Satyam Cofounder Admits Fraud, Resigns

Lora Bentley

Just in case anyone is living under the misconception that the U.S. has a monopoly on corporate fraud, The New York Times reported Wednesday that the chairman of India's fourth-largest outsourcing provider admitted to falsifying the company's books.


Ramalinga Raju resigned after announcing he had been inflating the earnings and assets of Satyam Computer Services for several years. According to the story, "50.4 billion rupees, or $1.04 billion, of the 53.6 billion rupees in cash and bank loans the company listed as assets for its second quarter, which ended in September, are non-existent."


Raju said what started as a "marginal gap" between actual operating profits and what was on the company's books snowballed out of control as the company grew. "It was like riding a tiger, not knowing how to get off without being eaten," he said in a statement distributed by the Bombay Stock Exchange. He also told investors that neither he nor his co-founders had pocketed any of the money. He expressed "deep regret" and apologized to investors and employees.


Observers have already compared the situation to the Enron fiasco, and analysts say Satyam is likely to lose many of its customers to Wipro, TCS or other competitors.

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Jan 11, 2009 10:53 AM Common Sense Common Sense  says:
There are no 'operational' gains when you try to undercut American workers by replacing them with cheap labor with fraudulent resumes and other fraudulent credentials like fake degrees. I suspect Americans were being paid fair wages prior to the H1B explosions fueled by Google's and Microsoft's greed. I only hope that Obama and Congress make the connection that Indian fraud has caused jobs for Americans to dry up in IT, accounting, healthcare, customer service, franchising and customer service. That, and that alone, is why Americans cannot pay mortgages any longer. Reply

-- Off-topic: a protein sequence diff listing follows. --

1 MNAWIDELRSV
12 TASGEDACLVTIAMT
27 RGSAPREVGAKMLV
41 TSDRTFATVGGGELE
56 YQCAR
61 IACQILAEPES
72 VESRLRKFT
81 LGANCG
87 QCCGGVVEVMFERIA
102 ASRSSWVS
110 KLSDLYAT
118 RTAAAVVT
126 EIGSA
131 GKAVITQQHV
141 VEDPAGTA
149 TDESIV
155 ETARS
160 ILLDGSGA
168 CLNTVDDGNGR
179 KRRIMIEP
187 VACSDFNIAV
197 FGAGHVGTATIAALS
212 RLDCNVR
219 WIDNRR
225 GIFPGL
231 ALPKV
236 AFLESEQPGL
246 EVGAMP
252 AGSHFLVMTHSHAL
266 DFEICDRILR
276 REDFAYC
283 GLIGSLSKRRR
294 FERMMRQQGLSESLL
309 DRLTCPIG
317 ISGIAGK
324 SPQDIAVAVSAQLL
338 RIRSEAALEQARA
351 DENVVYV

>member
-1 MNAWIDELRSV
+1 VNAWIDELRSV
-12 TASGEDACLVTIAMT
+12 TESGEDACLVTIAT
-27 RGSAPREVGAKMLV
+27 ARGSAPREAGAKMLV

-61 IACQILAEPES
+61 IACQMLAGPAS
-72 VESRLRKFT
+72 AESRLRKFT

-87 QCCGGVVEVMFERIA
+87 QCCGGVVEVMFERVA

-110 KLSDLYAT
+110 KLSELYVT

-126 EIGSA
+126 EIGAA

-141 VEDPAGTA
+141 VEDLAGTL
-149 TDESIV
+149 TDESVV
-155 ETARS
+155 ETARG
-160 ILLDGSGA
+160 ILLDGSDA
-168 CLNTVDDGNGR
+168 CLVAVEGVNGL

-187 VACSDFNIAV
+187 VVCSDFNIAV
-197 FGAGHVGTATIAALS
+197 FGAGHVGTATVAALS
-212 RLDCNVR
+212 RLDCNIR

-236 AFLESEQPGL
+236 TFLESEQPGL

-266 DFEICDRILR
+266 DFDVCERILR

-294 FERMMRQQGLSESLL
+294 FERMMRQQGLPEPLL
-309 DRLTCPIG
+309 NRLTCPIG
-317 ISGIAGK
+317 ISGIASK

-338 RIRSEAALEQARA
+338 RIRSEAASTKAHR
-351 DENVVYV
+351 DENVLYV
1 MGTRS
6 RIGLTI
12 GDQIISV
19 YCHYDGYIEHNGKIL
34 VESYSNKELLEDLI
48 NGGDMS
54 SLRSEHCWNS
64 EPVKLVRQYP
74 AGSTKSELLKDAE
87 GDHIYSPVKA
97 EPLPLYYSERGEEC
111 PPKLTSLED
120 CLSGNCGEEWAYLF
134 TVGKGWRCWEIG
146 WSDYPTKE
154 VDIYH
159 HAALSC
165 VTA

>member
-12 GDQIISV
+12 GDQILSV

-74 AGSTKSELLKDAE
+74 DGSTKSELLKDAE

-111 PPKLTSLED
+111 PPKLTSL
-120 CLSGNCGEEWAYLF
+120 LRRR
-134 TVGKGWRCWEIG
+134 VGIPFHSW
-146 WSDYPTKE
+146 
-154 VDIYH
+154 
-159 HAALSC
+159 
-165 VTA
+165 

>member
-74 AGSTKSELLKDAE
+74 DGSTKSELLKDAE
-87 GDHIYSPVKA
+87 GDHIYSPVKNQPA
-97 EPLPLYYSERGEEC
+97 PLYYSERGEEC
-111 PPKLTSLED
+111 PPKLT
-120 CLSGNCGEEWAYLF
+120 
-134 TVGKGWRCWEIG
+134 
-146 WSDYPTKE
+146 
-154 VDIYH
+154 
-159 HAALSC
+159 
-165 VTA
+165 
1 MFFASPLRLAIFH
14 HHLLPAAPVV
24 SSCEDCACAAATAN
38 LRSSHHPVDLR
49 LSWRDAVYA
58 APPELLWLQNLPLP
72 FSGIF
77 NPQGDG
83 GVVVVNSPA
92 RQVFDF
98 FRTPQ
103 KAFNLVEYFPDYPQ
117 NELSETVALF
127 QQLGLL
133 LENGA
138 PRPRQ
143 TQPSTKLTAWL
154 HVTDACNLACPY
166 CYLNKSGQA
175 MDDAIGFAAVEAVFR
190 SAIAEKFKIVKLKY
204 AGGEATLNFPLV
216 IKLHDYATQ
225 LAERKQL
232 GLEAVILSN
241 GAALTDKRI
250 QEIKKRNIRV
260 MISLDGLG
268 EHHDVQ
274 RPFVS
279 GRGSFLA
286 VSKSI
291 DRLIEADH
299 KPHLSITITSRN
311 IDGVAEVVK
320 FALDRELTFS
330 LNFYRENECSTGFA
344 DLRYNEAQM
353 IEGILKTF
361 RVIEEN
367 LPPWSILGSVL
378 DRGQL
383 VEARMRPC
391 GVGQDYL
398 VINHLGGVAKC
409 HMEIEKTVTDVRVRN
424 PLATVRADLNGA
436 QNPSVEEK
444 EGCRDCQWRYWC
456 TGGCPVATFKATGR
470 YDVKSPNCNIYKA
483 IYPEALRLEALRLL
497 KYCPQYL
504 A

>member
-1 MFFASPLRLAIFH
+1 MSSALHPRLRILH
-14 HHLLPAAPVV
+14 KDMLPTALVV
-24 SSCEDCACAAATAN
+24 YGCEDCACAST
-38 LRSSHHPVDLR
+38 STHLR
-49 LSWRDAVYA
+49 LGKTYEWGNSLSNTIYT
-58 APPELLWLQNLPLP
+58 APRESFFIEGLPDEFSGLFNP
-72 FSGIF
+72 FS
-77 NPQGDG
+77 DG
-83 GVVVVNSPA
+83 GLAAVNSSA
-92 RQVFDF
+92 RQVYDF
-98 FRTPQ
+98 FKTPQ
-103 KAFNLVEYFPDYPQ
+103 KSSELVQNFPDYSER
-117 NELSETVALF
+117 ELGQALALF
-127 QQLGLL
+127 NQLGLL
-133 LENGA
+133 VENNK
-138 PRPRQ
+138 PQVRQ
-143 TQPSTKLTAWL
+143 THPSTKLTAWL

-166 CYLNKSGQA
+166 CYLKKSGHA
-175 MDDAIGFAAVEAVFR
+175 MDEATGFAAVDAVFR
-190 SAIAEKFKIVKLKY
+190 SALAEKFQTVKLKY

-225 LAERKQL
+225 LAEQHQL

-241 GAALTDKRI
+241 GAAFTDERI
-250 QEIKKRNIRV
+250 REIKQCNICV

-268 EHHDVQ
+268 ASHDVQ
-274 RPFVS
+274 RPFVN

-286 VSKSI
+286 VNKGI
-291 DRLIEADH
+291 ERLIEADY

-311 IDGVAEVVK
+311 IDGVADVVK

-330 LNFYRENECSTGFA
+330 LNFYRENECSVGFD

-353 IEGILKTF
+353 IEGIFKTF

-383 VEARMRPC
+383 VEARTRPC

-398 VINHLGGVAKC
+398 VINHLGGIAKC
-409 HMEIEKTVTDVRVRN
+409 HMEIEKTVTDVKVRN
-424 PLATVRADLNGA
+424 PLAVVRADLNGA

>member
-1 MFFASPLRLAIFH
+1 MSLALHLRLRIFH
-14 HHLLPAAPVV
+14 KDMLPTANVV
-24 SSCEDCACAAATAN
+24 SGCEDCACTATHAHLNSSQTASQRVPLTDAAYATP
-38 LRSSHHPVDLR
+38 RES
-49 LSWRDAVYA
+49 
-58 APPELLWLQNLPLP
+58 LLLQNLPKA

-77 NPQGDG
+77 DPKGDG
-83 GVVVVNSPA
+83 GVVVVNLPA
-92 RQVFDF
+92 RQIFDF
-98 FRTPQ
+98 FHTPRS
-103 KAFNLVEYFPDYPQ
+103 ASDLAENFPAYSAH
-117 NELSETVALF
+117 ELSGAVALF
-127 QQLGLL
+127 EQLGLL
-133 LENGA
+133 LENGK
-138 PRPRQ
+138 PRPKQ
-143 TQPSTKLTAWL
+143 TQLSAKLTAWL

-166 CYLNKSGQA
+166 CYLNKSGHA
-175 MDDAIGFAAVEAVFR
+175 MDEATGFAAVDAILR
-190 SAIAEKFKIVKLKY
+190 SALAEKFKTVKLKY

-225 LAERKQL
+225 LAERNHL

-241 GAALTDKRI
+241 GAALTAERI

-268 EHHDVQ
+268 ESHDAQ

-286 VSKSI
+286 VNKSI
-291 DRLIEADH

Jan 15, 2009 8:34 AM Travis Travis  says:
It's all a matter of time before frauds like this happen all over the world. India is becoming a less popular destination for outsourcing, however other countries are taking it's place. Companies (American or not) will continue to outsource. I suspect this will be the spark for India's version of SOX and it's only a matter of time before every country on the planet has a similar regulation. Governance, risk, and compliance are not unique problems to be solved by American companies, every is on this boat together. Reply

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